Imiquimod

Imiquimod is a synthetic imidazoquinoline that targets TLR7. Formulated as imiquimod 5% cream (Aldara™), it is indicated for the treatment of a variety of diseases ranging from human papillomavirus (HPV)-related external genital and perianal warts (condylomata acuminata) to primary skin malignancies (superficial basal cell carcinoma [sBCC]) or premalignant conditions (actinic keratosis). Treatment of sBCC with imiquimod 5% cream resulted in histologic clearance rates of 79–82% in Phase III studies [54]. Objective responses have also been observed in selected melanoma patients when imiquimod was directly applied onto cutaneous metastases [55,56]. A Phase II study of imiquimod in breast cancer patients with chest wall recurrences or skin metastases is ongoing [202]. Imiquimod's antineoplastic effects result from the induction of innate and adaptive immunity, reversal of local tumor-induced immunosuppression and induction of tumor-cell specific apoptosis [39,5760]. Topical use of imiquimod cream has shown an excellent safety profile with reversible local reactions and minimal systemic exposure [61,62]. Orally administered imiquimod induced systemic IFN-α in patients with advanced cancers, but tumor responses were not observed as immune-related side effects limited dosing [63]. A newer imidazoquinoline TLR7 agonist, 852A, administered parenterally as monotherapy has shown only modest clinical efficacy with disease stabilization observed in some patients in Phase I and II studies of advanced cancer [64,65], raising again the possibility that systemic side effects preclude the evaluation of greater doses.

While not yet investigated for the topical treatment of invasive cancers, resiquimod, an imidazoquinoline TLR7/8 agonist in humans, holds great promise as a single agent or vaccine adjuvant [66,67]. In addition to TLR7-induced IFN-α production by pDCs, TLR8 activation of human monocytes and mDCs leads to the secretion of proinflammatory cytokines and chemokines such as TNF, IL-12 and macrophage inflammatory protein (MIP)-1 [68]. The induction of IL-12, enhancement of NK-cell cytotoxicity and TLR8-mediated suppression of Tregs are particularly desirable features for cancer immunotherapeutics [21,68,69]. When studied in patients with actinic keratosis, topical treatment with resiquimod resulted in 77–90% complete clearance of lesions [70].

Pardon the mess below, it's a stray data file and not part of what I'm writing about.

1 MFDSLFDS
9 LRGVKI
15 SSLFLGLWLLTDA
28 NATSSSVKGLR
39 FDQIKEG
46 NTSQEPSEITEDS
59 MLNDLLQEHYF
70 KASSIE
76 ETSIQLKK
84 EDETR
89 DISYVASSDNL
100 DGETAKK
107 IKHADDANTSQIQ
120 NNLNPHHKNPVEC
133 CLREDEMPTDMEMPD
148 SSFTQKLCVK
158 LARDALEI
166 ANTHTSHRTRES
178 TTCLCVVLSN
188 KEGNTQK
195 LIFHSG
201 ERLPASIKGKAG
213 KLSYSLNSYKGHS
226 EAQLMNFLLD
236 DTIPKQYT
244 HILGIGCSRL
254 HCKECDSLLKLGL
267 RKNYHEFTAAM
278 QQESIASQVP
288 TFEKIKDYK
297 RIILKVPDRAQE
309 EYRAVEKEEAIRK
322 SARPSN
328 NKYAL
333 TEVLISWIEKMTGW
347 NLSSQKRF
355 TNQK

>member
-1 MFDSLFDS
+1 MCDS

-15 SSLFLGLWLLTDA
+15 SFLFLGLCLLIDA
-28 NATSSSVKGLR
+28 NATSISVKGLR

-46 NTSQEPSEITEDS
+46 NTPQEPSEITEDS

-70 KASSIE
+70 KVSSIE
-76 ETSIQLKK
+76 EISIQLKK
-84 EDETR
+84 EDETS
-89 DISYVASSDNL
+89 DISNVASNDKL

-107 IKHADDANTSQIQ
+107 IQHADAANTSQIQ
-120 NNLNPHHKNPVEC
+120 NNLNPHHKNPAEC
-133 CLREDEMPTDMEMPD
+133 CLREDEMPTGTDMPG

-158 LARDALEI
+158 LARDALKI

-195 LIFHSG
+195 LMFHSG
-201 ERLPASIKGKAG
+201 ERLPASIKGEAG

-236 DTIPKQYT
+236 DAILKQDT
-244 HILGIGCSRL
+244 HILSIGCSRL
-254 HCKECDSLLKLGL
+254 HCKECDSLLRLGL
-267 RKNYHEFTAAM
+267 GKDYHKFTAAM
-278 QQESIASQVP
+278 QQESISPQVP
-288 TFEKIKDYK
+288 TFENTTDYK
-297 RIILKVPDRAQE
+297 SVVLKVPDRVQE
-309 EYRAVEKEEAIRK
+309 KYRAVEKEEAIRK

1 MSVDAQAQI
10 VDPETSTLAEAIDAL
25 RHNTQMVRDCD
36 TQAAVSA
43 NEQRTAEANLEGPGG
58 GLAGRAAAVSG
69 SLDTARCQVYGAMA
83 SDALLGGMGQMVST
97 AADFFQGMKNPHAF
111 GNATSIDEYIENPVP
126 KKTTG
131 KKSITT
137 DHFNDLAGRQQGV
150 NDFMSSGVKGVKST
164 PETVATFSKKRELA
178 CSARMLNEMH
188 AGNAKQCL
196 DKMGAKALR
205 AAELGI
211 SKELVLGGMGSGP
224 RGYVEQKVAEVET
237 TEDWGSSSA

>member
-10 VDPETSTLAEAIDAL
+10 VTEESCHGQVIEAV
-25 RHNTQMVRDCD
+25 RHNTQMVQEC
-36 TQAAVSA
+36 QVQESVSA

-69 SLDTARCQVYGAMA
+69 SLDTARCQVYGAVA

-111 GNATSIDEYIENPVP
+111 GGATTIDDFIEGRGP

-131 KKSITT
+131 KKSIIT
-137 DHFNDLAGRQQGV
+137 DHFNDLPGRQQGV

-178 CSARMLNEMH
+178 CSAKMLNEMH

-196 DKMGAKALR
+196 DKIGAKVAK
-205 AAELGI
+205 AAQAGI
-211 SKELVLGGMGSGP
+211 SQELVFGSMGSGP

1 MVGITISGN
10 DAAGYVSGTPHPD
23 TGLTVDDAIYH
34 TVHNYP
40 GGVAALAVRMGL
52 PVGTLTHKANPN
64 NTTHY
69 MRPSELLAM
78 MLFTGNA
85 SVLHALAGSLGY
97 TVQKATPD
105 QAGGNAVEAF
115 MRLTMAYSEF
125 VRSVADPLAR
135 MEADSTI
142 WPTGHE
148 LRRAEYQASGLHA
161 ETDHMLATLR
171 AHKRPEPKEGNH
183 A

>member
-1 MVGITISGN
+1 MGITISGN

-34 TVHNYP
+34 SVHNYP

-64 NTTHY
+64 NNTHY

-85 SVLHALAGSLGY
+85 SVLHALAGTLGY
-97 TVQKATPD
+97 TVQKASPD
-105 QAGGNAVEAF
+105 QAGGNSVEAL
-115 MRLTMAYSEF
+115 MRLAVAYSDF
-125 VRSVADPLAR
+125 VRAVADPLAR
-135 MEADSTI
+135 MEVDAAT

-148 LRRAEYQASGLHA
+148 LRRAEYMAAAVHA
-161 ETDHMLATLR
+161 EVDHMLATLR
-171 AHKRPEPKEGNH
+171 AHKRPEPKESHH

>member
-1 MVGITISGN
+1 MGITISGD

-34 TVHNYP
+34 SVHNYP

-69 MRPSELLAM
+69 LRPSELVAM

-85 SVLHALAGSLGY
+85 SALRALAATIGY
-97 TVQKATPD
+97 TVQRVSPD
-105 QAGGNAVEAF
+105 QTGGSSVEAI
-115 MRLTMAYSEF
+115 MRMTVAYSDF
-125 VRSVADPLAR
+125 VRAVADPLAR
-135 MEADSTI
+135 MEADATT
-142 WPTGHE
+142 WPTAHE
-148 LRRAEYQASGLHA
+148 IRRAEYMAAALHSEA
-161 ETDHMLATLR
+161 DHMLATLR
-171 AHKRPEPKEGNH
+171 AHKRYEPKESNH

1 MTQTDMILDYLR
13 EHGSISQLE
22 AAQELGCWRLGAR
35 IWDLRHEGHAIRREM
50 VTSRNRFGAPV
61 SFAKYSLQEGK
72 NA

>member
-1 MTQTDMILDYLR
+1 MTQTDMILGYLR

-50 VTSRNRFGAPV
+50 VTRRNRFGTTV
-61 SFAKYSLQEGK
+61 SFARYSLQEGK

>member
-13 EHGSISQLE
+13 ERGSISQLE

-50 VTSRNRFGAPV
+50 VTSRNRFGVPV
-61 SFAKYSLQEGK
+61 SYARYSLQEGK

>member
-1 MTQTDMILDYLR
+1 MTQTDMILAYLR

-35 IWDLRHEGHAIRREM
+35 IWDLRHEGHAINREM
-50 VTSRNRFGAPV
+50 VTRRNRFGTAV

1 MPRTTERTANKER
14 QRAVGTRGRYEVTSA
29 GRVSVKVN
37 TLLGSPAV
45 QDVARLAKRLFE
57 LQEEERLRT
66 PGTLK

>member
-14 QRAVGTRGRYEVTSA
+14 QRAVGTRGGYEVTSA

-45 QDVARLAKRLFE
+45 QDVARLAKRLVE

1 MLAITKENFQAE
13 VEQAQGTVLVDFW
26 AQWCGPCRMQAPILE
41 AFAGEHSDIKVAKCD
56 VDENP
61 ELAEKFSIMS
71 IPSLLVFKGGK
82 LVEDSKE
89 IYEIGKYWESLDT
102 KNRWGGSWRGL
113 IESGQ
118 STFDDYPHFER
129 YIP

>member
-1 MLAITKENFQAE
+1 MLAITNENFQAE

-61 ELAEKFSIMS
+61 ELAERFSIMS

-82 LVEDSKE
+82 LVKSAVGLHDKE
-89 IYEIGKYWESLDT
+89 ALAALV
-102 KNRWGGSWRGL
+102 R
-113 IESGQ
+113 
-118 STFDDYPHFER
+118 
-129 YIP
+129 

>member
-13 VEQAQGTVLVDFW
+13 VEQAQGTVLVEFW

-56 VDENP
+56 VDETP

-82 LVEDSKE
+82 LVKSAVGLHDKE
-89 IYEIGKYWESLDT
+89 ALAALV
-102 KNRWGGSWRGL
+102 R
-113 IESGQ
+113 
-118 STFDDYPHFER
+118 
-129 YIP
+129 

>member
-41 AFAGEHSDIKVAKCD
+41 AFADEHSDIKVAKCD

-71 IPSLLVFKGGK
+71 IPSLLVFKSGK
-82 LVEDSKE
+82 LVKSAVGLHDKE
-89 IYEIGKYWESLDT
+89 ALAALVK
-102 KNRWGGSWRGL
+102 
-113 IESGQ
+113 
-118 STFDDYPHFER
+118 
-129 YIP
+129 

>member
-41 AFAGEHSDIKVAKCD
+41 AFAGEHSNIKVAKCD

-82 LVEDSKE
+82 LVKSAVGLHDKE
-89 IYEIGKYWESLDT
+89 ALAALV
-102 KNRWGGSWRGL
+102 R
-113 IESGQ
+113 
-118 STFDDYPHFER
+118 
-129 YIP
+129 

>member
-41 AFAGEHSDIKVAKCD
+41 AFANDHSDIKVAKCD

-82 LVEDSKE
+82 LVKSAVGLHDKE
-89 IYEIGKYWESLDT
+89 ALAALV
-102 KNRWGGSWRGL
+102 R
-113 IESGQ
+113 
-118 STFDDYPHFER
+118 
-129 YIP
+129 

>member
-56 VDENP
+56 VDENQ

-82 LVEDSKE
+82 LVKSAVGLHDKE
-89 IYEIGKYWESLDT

CpG oligodeoxynucleotides

CpG are single-strand oligodeoxynucleotides (ODNs), characterized by motifs containing cytosines and guanines. Based on their immunologic effects, CpG ODNs are divided into three different classes: CpG-A, a potent stimulator of NK cells owing to its IFN-α-producing effect on pDCs; CpG-B, a moderate IFN-α inducer, and enhancer of antigen-specific immune responses (upregulates costimulatory molecules on pDCs and B cells, induces Th1 cytokine production and stimulates antigen presentation by pDCs); and CpG-C, which combines the stimulatory capacity of both CpG-A and CpG-B [71,72].

CpG 7909 (PF-3512676, a CpG type B and TLR9 agonist) has been evaluated in several tumor types including renal cell carcinoma, glioblastoma, melanoma, cutaneous T-cell lymphoma and non-Hodgkin's lymphoma [73]. A 10% response rate in patients with metastatic melanoma was observed, along with evidence of immune activation in a Phase II trial of CpG given as subcutaneous injection [74]. Intralesional CpG showed antitumor activity against basal cell carcinoma and melanoma in a Phase I study [75] in the setting of local and systemic immune activation. When injected intradermally around primary melanoma excision sites CpG resulted in pDC and mDC activation, a Th1 cytokine profile, and reduced Treg frequencies in the draining lymph node [76], augmenting melanoma-antigen specific T lymphocytes and NK-cell responses [77].